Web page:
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4. Continue to convene multidisciplinary experts to reach a consensus on a consistent language and further explain: all the potential modes of transmission and virulence of SARS-CoV-2; the severity of COVID-19 risk factors and epidemiology; and the global pandemic dynamics Amazing diversity.

5. Continue to carry out inter-departmental cooperation to understand the origin of SARS-CoV-2, the role/impact of animals, and regularly provide the latest information on international research results.

6. Continue to work with partners to improve mathematical models. These models can provide policy decisions on how to best mitigate the impact of the pandemic.

Monitoring and contact tracking
7. Continue to work with partners and networks to provide guidance, tools and training to support countries in strengthening their strong public health surveillance, comprehensive contact tracing and classification investigations.

8. Encourage and support countries to understand and report their epidemiology and related indicators, including using the existing COVID-19 flu sentinel surveillance system.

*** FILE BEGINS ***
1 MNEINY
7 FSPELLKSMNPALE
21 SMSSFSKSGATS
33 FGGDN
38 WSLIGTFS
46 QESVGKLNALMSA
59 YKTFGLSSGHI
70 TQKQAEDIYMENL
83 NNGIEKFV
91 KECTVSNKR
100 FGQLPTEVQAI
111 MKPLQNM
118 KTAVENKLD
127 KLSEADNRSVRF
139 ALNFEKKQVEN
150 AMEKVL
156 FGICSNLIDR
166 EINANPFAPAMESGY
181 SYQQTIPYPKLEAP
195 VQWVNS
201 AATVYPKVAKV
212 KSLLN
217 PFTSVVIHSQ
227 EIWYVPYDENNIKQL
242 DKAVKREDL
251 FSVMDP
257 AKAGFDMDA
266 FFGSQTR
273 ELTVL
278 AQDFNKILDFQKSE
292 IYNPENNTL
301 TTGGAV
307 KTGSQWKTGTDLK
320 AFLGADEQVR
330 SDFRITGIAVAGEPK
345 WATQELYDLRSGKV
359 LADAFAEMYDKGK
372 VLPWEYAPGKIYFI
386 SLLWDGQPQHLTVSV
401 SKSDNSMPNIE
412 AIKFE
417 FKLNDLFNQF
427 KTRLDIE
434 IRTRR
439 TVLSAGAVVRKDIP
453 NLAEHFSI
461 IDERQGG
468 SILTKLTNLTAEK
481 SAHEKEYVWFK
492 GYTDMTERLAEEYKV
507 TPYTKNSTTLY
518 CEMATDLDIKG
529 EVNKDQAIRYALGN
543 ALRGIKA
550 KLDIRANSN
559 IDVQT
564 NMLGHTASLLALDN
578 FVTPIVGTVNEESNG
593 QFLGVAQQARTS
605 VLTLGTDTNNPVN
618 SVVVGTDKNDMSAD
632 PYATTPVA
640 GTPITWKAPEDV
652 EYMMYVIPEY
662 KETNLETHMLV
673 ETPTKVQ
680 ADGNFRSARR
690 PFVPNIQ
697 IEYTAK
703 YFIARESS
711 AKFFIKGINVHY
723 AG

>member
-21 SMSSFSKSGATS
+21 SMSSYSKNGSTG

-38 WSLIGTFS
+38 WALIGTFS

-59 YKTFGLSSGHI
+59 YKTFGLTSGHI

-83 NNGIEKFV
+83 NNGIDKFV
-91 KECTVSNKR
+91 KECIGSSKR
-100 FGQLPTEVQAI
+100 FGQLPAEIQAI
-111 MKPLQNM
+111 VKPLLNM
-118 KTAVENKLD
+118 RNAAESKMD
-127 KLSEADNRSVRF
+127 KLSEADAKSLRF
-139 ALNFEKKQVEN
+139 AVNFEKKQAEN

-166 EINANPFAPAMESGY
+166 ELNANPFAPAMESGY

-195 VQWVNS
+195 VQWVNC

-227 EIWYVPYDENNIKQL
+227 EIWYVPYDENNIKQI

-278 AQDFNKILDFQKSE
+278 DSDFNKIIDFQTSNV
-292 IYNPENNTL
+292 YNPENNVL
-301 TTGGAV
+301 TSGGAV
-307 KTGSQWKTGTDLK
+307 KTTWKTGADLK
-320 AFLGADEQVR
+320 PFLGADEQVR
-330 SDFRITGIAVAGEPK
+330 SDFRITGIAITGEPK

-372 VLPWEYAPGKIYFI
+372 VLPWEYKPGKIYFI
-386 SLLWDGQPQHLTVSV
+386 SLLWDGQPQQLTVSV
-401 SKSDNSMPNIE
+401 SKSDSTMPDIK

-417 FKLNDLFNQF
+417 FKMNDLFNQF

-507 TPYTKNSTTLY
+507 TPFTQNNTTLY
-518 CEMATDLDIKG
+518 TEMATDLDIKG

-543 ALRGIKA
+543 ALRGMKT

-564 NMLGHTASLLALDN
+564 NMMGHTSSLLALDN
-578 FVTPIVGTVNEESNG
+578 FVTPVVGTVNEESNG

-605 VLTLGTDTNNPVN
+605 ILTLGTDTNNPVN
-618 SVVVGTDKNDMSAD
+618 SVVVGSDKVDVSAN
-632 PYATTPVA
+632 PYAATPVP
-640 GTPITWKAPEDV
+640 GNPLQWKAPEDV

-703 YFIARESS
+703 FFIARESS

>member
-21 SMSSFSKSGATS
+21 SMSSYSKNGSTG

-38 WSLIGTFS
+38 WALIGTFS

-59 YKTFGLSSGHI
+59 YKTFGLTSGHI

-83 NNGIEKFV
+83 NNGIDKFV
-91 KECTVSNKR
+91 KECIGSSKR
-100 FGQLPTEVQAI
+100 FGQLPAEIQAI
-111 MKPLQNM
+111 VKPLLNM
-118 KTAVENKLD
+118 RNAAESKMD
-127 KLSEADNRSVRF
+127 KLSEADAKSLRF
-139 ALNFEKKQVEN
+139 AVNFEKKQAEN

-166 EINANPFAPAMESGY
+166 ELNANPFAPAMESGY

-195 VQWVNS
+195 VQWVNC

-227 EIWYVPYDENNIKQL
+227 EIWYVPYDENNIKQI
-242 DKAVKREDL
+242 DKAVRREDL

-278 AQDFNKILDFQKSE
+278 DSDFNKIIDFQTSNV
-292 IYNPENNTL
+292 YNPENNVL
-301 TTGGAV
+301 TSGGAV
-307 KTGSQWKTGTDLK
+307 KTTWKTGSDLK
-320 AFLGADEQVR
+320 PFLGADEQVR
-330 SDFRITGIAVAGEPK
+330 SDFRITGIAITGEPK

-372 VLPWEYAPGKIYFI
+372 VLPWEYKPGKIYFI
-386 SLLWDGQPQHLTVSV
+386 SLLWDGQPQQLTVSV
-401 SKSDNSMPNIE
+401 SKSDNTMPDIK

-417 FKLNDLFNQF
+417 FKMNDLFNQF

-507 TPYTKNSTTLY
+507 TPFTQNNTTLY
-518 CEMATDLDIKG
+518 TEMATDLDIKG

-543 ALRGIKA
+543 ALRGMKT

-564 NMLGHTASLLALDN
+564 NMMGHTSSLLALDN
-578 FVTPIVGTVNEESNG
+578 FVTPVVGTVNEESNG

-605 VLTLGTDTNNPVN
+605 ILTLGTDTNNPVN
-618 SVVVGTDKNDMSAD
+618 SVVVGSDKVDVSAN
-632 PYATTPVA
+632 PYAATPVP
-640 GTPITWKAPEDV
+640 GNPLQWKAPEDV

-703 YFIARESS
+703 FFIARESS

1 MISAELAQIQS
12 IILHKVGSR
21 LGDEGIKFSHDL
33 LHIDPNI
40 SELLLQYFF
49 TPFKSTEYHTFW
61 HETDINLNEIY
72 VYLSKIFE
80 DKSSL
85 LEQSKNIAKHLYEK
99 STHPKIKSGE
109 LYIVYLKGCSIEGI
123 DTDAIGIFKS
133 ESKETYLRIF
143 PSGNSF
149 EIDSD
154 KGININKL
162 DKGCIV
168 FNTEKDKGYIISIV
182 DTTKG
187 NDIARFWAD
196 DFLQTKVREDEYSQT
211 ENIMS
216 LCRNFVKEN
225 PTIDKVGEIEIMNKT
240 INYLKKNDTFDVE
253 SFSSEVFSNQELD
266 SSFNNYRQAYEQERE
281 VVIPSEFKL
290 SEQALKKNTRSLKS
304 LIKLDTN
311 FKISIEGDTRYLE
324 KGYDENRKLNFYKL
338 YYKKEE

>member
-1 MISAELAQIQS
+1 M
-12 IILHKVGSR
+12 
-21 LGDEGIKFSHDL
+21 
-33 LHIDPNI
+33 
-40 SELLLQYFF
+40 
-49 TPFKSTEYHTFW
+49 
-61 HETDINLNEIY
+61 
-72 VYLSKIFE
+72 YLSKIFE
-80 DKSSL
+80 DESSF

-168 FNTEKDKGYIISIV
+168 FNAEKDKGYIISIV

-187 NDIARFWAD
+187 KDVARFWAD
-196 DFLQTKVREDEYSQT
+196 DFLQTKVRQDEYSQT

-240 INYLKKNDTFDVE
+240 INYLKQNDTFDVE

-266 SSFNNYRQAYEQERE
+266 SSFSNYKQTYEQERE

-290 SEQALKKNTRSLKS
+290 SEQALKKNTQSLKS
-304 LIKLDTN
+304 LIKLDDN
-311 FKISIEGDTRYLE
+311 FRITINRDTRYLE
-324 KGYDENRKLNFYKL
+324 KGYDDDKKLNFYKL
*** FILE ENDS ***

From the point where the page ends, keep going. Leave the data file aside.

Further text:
Risk communication and community involvement
9. Continue to work with partners to respond to the ongoing information epidemic and provide guidance on community mobilization to support effective public health and social measures.

Diagnosis, treatment and vaccines
10. Continue to support the development and fair access to diagnostic, safe and effective therapeutic agents and vaccines through the use of the COVID-19 Tool (ACT) accelerator; continue to work with all partners of ACT Accelerator to provide countries with a clearer process to enable them Access to diagnoses, treatments and vaccines in a fair and timely manner, including in humanitarian settings.

11. By providing guidance, tools and technical assistance in key areas such as vaccination strategy, vaccine acceptance and demand, training, supply and logistics (with a focus on the cold chain), as well as strengthening support for countries to prepare for the introduction of COVID-19 vaccine, and Monitor intake and vaccine safety.

Hygiene measures related to international transportation